Some patients at the Grace Hospital emergency department have experienced harm due to staffing shortages and backed-up patient flow as calls to increase the number of nurses have been ignored, according to a nurse who is sounding the alarm out of her duty to protect patients.
“They aren’t getting their medications in time, they’re not getting fed frequently enough, they’re not getting bathroom breaks or changed,” the nurse said, who has agreed to speak to CBC on condition of anonymity for fear of losing her job.
The nurse says staffing shortages were bad after the consolidation of Winnipeg hospital emergency rooms in 2019, but the pandemic has turned it into a full-blown crisis.
“The average person out there doesn’t realize how bad it is at the hospital and how in a [health] crisis, it may not even be safe for them to come to the hospital,” said the nurse.
The number of COVID-19 patients is forecasted to keep rising, and the peak is not expected for another two to four weeks, said Dr. Jazz Atwal, Manitoba’s deputy chief public health officer in a press conference on Friday.
The nurse has seen patients come in for simple things, and end up getting sicker in the overrun ER at Grace, which has resorted to treating patients in the hallway.
She says she’s seen patients in the hallway go without water for so long that their blood pressure drops.
“[They] probably haven’t had any fluids and now we’ve caused [them] to be dehydrated. It’s heartbreaking,” said the nurse.
She has witnessed patients miss doses of heart medication which leads to their heart rate going out of control.
“They require a cardiac-monitored bed and more interventions to slow their heart rate back down. It’s common,” she said.
“We’re seeing falls all the time, horrible falls. So then that patient has to stay with us longer because they require X-rays, and then, if something is broken, then they need to see orthopedics,” said the nurse.
She’s not the only one to report the Grace ER is overrun. In a letter released by the NDP a few weeks ago, an unnamed woman described her 93-year-old mother’s five-day stay in the ER as “torture.”
“During these five days, many patients were packed into this hallway. They were mostly in pain, many immobile, and all afforded little care, water or food. The exhausted, overwhelmed staff did the best they could, but it wasn’t nearly enough for the number of stretchers in that claustrophobic, overcrowded, over-lit hallway,” reads the letter.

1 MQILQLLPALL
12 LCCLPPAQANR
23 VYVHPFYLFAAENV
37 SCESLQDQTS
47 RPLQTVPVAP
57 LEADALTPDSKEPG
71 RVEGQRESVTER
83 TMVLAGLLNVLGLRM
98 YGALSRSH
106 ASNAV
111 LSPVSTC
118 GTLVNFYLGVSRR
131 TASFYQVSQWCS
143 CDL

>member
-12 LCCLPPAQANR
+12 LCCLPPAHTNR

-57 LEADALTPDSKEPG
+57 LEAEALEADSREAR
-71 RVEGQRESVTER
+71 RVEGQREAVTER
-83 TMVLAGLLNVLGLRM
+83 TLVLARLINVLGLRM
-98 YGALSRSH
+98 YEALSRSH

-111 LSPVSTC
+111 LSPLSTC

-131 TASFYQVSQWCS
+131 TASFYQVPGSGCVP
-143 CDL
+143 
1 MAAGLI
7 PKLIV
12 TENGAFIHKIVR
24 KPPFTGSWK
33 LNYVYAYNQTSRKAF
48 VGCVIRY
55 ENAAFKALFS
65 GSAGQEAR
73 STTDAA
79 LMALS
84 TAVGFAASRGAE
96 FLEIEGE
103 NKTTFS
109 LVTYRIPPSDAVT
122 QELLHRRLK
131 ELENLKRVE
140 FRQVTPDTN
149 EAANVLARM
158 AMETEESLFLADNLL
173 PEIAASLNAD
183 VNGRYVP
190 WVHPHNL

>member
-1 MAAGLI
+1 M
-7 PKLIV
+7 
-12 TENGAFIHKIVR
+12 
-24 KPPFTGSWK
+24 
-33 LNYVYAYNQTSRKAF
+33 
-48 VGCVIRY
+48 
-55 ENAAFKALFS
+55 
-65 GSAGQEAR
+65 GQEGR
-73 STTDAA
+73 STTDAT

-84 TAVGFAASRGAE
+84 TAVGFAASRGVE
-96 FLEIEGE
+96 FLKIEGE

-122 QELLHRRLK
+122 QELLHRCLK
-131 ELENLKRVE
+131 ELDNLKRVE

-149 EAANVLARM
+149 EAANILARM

She says mistakes were made in her mother’s care including neglecting to test her for COVID-19 until her fourth day. She said she did not blame the nurses, one of whom told her she had worked 20 hours straight.
All unintended events which occur in a hospital that result in injury, death or disability are classified as critical incidents under Manitoba’s legislation.
The province does not report critical incidents until at least a year after the occurrence.
Lack of COVID-19 testing creating backlogs
One of the other reasons for the backlog at the Grace Hospital is because there is no in-house COVID-19 testing capacity, according to the nurse.
She says they are waiting six to 12 hours to get test results because the samples are transported off-site for analysis.
“That’s an entire day with that room blocked. And that blocking of patients … it’s a snowball effect. So then you have more patients waiting in the waiting room. We are pushing more patients out into the hallways. And then because we’re just seeing such high volumes, we’re running out of space in the general hospital,” said the nurse.
The Winnipeg Regional Health Authority, which oversees the Grace Hospital, did not comment on why there is no on-site COVID-19 testing at the Grace but it did say proper care is being provided.
“There is no evidence to support the claim that patients who come to the ED at Grace Hospital are not receiving the care they need due to staff shortages or other COVID-19 safety measures,” said a WRHA spokesperson in an emailed statement.
‘A perfect storm’: MNU
The Manitoba Nurses Union (MNU) says nursing shortages are not just impacting care at the Grace Hospital. Nurses at Health Sciences Centre and St. Boniface Hospital are also being pushed to the limit.
“This absolutely is a perfect storm. We have a critical nursing shortage. We’re in a pandemic and we are basically overwhelmed,” said Darlene Jackson, President of the MNU.
Jackson says she has never seen nurse shortages this bad in her 40-year career as a nurse and union executive.
“There’s many, many, many vacancies across this province. We know that we’re close to 20 percent vacancy rate in almost every facility in Winnipeg,” said Jackson.
She’s heard from nurses in the province who are putting in extreme overtime: one who worked 24 hours in a row, another who worked three 12 hour shifts with only one 15-minute break.
“Nurses are stretched so thin and patient loads are so demanding that that ability to be able to be there, and provide those basics for your patient, is lacking at this time,” said Darlene Jackson, President of the MNU.
The nurse says she and her colleagues have been telling management about the effects of the nursing shortage at multiple staff meetings.
Management told them there is “no money” to address their concerns.
The WRHA says there are currently a number of nursing vacancies in the emergency department at Grace Hospital, but recruitment is active and ongoing, and the vacancy rate has begun to drop in recent weeks.
It says it’s staffing the department with workers from other units, agency nurses, overtime, and “as a last resort,” forced overtime.
The nurse says she used to love the Grace emergency department because it had such high standards.
“To see those standards be stripped away and to see patients harmed by that, crushes your spirit,” said the nurse.
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